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Articles: Fundraising

It was Capital University against Wittenberg University, neighboring Ohio schools. Purple against red. Crusaders against Tigers.

In spring 2014, officials at each of the institutions engaged with young alumni through the Gold Cup Challenge. And when the competition ended in June, Capital won bragging rights, with 2,037 points—one for each new young alumni donor compared to the previous fiscal year.

Here's how colleges and universities are using social media to connect with alumni.

If you build it, they will come. Your alumni are already Facebooking, tweeting and linking in, in ever-increasing numbers. Colleges and universities are taking advantage of this activity to launch and grow robust social networks of graduates that strengthen alumni engagement, boost volunteerism and stimulate giving.

Michael Silton is the executive director of the UCLA Venture Capital Fund.

Over the last 30 years, the number of college courses teaching entrepreneurship has increased by 95 percent, reflecting an intense demand by U.S. college students.

However, in a survey by Entrepreneur magazine, half of students polled reported that lack of resources was their main reason for not creating startups. And the Young Entrepreneur Council found that nearly three-fourths of college students claim they have no access to on-campus entrepreneurial resources.

A single transformational gift can spark unprecedented momentum and result in record-shattering donations to a college or university—as officials at Baylor University in Texas know well.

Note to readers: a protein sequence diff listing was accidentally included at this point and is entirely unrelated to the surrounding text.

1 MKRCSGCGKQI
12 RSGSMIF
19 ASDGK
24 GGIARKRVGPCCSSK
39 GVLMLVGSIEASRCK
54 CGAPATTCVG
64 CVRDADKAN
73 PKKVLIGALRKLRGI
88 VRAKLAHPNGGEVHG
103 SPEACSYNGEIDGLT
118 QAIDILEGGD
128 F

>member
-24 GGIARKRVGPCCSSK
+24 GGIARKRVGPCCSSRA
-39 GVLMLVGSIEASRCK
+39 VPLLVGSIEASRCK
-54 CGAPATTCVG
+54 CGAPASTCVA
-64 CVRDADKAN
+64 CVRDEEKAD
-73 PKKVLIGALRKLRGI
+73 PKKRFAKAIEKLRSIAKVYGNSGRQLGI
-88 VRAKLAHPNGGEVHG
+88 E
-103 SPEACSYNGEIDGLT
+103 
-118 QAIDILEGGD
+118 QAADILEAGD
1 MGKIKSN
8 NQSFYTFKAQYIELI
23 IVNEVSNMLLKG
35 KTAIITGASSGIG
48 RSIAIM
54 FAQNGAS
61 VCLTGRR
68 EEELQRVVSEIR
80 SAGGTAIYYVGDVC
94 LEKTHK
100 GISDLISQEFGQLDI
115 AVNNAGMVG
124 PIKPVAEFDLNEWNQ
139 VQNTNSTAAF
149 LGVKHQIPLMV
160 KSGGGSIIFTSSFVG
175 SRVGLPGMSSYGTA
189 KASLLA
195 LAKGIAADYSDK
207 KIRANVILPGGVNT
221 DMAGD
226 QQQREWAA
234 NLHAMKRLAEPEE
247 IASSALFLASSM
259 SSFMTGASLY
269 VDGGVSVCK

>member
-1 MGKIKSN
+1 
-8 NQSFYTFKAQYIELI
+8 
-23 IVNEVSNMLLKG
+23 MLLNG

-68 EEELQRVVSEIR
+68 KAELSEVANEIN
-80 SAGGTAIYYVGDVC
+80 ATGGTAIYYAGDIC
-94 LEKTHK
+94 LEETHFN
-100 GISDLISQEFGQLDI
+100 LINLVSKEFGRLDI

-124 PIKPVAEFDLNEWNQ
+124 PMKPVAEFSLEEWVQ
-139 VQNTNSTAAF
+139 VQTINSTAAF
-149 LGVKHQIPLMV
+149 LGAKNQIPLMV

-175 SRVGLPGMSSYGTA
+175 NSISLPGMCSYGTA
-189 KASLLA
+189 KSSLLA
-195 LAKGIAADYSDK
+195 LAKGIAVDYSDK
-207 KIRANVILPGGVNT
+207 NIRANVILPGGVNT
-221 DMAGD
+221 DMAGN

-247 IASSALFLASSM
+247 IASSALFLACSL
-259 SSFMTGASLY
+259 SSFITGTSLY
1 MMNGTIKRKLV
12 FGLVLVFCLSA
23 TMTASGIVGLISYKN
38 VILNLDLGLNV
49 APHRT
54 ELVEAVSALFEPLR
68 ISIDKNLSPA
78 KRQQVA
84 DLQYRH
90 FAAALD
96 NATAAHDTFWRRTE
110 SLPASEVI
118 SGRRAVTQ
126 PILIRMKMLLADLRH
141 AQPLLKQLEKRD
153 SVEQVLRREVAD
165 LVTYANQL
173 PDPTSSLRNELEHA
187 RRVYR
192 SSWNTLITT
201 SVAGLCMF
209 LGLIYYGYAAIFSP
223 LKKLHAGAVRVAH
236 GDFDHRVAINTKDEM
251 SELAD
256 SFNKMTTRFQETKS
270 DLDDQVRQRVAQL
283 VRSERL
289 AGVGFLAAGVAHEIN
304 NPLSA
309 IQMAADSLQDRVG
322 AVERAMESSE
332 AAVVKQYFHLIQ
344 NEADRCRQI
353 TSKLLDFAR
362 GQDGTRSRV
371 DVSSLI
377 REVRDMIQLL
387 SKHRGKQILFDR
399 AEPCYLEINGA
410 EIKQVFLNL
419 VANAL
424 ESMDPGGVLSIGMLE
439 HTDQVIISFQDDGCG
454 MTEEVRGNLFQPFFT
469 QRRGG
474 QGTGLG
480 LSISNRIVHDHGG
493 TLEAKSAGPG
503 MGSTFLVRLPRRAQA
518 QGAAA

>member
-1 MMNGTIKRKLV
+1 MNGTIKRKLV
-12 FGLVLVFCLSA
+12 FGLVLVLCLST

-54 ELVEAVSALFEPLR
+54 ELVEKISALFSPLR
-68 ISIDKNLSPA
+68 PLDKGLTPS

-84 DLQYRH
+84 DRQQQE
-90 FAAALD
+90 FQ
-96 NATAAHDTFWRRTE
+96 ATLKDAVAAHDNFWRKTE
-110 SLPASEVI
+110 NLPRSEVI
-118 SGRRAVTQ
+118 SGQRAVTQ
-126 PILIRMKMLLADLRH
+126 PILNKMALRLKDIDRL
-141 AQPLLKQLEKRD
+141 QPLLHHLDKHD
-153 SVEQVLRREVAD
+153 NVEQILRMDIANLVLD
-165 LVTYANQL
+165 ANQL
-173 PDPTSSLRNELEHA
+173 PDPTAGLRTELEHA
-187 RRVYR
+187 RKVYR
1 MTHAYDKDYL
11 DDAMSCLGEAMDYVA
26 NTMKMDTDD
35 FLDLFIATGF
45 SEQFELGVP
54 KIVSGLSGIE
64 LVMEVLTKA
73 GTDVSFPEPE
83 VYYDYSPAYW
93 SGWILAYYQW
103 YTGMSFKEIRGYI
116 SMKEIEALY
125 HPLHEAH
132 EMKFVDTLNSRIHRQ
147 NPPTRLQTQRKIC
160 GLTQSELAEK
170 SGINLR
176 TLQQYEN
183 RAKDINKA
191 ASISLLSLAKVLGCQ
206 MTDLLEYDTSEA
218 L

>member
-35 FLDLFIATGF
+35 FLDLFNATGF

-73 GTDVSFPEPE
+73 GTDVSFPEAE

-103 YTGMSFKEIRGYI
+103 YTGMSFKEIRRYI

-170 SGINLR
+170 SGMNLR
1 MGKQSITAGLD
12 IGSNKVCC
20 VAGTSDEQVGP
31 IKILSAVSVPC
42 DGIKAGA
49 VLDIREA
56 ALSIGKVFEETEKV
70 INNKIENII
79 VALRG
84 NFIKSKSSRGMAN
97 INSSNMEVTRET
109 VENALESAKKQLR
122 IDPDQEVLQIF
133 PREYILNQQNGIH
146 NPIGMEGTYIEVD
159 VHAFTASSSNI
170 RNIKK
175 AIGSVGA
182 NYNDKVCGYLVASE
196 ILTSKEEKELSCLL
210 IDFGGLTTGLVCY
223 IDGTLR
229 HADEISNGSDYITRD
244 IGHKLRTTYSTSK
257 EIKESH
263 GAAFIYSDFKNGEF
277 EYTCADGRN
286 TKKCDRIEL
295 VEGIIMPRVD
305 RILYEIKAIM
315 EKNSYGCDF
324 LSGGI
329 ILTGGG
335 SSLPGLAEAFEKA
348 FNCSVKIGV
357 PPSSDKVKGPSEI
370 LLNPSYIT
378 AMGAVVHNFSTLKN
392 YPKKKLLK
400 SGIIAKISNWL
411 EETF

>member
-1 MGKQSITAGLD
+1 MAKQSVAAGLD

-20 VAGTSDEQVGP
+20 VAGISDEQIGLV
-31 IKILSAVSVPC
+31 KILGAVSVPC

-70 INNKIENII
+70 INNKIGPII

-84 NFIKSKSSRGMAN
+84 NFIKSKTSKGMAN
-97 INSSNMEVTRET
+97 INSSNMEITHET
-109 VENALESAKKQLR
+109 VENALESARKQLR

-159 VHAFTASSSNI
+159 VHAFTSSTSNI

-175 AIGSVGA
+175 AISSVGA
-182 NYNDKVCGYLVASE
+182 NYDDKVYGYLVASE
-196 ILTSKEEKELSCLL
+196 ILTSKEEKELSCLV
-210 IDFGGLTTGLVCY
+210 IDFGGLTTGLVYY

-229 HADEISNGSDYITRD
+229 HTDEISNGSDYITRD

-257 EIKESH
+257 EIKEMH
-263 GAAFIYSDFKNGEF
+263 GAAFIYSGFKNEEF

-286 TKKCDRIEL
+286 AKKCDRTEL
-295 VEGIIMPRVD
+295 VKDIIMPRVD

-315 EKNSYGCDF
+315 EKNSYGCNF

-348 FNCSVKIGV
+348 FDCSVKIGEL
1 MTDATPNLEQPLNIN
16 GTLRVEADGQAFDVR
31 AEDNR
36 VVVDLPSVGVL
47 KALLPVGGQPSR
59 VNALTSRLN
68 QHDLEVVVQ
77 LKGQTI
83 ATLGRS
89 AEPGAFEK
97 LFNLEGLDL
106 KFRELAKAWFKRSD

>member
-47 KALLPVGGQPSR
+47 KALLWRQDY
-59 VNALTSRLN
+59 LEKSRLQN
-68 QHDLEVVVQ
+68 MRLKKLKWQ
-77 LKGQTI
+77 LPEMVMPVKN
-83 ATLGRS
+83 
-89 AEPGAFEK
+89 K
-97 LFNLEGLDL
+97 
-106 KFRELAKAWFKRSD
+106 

In early 2012, alumnus Drayton McLane Jr. and his family kicked off donor support for an ambitious $260 million on-campus football stadium. At the time it was the largest capital gift in university history (amount undisclosed).

The University of Puget Sound has received a series of bitcoin donations.

The University of Puget Sound in February became the first higher ed institution to accept a gift of digital currency, when alumnus Nicolas Cary gave the Washington school 14.5 bitcoins—equal to $10,000.

Bringing a shopping cart experience to online donors so they can give to multiple areas but only check out once is a big step for institutional advancement offices to make. Yet, as involved a project as that is, there are always enhancements that can be made to the shopping cart itself and to other areas of the giving website. Here are 15 ideas and actions worth modeling:

The idea was simple: Let online donors make multiple gifts with a single checkout. Not long after Randy Brown joined the Michigan State University advancement team as webmaster in 1999, he got assigned this task, which was anything but simple to execute.

“That was sort of his night job,” says Bob Thomas, assistant vice president for advancement marketing and communications. “It was kind of a running joke. We’d talk about it at annual planning meetings.” One year, someone even presented a mini shopping cart at the meeting to Brown as a tangible reminder.

If you still watch TV with commercials, you may have seen an ad recently talking about using data to improve your business—the bakery that mined its sales data to discover that people buy more cake on rainy days, for example. Everybody’s talking about “big data” and “data science,” basically applying sophisticated analytic techniques to large datasets. And one of the things they’re doing is predictive modeling—using historical data to make predictions about the future.